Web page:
by Sandi Martinez
(Thank you Debbie Martinez and Lisa Speaker for your editorial contributions!)
Saying goodbye to your pet can be a sad and difficult experience for children, the other pets, and the owner.
My sister Debbie and her family had to say goodbye to their dog Lucy just last week. I remember when we first saw Lucy as if it were yesterday. It was nearly eight years ago at a park in New Mexico called Lucero Center, (thus, the name Lucy!) and we were all gathered at a family reunion. It was July, and it was very hot. Not long before the gathering was wrapping up, Lucy came by. She was lingering near us, but she kept her distance. I’m sure she smelled the food and was very hungry. She was scraggly, her fur was matted in places, and she looked too thin, but she seemed like a kind and sweet dog. Interestingly, she refused water or food when we offered it to her.
But she trudged on, brave and courageous, and my brother-in-law Alex, was drawn to her. You could just see it in his face—the concern and compassion. Then we did a little inspection. Did she have any tags? No. We wondered if she was from the neighborhood and simply just didn’t wear a collar or tags. Based on her appearance, it was clear that she was either lost or didn’t have a home. Then, before you know it, the possibility of rescue reared its head. She could live in the big city. She didn’t need to wander the small town in the high desert when she could live in the Rockies!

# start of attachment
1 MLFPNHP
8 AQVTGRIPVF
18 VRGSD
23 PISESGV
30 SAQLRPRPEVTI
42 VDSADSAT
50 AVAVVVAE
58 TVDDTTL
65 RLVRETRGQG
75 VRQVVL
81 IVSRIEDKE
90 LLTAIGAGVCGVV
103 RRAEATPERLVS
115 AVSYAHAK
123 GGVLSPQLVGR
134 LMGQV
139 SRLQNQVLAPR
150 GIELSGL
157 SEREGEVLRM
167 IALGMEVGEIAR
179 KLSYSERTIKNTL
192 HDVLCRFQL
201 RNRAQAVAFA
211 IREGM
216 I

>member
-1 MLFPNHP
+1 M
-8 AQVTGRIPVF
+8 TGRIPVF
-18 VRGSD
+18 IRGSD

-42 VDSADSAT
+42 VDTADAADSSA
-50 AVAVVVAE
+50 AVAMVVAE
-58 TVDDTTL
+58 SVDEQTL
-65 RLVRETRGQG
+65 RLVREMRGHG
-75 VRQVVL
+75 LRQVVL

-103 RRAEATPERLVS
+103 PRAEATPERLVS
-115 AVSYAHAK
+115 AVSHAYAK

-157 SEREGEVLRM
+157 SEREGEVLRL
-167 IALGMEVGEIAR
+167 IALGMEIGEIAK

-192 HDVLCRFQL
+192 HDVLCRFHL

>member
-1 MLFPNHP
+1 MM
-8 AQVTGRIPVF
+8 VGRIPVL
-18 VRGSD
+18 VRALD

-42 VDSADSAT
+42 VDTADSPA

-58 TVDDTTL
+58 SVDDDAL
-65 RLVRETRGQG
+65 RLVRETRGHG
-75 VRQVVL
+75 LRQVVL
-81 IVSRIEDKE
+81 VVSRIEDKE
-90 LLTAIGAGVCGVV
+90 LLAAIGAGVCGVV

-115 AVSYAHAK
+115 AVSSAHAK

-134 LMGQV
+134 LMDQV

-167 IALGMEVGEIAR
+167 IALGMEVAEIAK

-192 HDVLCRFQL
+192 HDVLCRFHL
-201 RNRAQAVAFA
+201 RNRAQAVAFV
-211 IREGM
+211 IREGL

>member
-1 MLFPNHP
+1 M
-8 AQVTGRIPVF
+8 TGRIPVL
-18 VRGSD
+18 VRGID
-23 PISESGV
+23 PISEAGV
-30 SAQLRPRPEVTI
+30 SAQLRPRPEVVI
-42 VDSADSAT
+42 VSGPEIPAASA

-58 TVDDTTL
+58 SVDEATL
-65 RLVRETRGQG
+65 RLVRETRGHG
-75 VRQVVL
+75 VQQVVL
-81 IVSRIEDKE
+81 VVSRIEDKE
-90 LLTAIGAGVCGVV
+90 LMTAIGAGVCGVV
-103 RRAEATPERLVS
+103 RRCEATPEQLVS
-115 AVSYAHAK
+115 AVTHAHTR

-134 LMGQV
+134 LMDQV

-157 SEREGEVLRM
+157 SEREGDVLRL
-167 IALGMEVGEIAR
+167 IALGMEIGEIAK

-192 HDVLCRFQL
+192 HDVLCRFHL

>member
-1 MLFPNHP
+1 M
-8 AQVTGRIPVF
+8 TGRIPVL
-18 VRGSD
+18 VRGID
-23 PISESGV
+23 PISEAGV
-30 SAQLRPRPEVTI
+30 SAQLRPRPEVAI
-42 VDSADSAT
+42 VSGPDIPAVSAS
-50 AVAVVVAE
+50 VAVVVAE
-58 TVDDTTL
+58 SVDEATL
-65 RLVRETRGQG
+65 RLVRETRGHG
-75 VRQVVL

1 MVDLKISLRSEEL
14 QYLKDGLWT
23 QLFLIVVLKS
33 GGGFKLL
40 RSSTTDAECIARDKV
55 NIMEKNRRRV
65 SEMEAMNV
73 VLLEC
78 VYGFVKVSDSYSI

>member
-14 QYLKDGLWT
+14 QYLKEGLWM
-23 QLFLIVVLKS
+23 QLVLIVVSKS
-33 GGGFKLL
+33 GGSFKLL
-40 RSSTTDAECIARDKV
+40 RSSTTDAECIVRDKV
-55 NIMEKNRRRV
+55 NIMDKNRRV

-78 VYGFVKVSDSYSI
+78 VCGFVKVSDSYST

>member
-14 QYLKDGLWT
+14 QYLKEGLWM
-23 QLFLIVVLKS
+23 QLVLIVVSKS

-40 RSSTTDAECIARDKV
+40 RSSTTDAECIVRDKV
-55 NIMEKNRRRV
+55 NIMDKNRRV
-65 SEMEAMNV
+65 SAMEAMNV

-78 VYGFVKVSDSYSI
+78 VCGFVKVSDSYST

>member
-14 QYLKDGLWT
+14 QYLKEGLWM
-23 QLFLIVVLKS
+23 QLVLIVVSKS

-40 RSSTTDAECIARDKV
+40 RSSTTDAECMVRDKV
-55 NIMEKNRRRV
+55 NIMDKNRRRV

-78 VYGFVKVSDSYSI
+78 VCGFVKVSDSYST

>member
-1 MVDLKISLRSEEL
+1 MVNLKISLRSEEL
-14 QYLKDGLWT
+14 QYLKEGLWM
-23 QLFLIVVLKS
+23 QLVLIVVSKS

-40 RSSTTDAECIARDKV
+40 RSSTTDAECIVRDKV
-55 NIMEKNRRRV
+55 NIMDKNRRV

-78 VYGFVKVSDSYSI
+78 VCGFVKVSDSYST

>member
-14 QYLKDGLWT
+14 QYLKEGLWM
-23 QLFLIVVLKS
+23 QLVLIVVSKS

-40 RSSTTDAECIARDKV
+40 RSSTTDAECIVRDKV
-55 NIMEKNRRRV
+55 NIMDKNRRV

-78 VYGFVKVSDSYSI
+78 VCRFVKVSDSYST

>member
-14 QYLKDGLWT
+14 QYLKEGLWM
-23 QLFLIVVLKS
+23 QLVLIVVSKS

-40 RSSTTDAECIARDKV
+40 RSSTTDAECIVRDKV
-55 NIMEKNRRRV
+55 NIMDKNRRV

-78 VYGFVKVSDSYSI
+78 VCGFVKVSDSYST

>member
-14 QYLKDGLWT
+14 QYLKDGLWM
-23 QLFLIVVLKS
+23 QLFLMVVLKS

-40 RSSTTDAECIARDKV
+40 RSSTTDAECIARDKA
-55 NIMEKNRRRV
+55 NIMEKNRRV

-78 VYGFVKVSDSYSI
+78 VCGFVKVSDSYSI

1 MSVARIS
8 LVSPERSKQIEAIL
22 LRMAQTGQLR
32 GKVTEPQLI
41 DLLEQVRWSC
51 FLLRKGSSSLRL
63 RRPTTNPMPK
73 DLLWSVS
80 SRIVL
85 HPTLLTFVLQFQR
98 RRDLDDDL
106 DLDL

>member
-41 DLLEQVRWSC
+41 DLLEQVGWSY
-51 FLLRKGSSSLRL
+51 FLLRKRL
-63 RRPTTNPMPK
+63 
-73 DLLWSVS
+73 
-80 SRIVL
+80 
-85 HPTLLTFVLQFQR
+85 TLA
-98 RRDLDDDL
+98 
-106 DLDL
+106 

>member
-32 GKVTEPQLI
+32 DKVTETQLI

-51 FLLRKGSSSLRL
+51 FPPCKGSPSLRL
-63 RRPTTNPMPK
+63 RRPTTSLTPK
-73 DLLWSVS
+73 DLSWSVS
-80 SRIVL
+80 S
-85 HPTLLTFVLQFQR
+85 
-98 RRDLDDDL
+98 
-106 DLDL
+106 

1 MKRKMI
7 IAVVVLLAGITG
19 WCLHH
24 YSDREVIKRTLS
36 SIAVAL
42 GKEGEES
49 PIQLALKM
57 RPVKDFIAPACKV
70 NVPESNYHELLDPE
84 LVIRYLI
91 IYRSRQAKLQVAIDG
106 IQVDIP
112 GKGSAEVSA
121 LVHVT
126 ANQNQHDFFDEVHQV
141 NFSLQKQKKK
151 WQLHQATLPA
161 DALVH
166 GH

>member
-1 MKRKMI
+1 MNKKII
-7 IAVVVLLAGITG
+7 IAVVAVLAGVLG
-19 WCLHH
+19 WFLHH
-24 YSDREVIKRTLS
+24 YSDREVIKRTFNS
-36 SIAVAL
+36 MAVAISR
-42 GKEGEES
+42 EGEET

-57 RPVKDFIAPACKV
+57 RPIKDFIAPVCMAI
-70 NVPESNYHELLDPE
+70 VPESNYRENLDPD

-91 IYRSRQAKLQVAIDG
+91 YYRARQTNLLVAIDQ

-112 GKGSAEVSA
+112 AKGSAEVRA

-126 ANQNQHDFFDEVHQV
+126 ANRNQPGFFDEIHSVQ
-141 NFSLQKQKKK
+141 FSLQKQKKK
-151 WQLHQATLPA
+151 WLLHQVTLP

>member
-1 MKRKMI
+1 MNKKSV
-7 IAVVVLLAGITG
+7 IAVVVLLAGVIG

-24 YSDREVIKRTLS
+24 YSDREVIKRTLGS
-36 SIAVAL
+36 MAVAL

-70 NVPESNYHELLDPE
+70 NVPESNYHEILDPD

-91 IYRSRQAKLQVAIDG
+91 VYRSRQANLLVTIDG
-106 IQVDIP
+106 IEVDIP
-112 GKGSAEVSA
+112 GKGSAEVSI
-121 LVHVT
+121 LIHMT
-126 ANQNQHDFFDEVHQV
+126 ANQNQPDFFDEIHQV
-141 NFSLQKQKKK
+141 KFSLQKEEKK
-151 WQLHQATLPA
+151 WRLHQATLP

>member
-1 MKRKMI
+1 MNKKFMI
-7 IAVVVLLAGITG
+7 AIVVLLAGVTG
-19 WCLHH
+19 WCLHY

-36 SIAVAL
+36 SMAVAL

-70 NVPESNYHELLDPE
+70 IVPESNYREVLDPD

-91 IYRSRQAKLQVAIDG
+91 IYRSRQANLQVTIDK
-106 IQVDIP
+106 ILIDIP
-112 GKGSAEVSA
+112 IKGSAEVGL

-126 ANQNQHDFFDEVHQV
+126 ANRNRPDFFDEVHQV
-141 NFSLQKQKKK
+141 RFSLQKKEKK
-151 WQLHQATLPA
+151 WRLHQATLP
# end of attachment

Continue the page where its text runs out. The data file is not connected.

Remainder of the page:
And so she became a city dog. After taking Lucy in and living with her for over 8 years, my sister learned an important lesson. She said, “Dogs are like people. They have personalities and histories. Some dogs have difficult or sad histories so by the time they get adopted into a good home they have a few emotional scars.” Lucy had a stubborn streak, one that could be frustrating and difficult to deal with. She was special and had her own baggage, but she was a good dog and good to the family. Unfortunately, Lucy was diagnosed with cancer and underwent surgery in November of 2011. But recently, her tumor came back and began to grow exponentially. The veterinarian told my sister and her family Lucy didn’t have much time to live.
My nieces, ages 7 and 3, understood that Lucy was sick. As Alex took Lucy to the vet, they both cried, and though the concept of death wasn’t clearly etched in their young minds, they knew she was not coming home. After all the tears and the sadness, came hope. They would simply give another dog a chance at a happy life. So, Coco, a Chihuahua mix, came. And, the next cycle of life begins again. This 10-month old pup doesn’t have much of a history, but she has a bright future, and Lucy will always live in our hearts. Coco brings renewal and the opportunity to love again, with open hearts, and open minds.
We love you Lucy!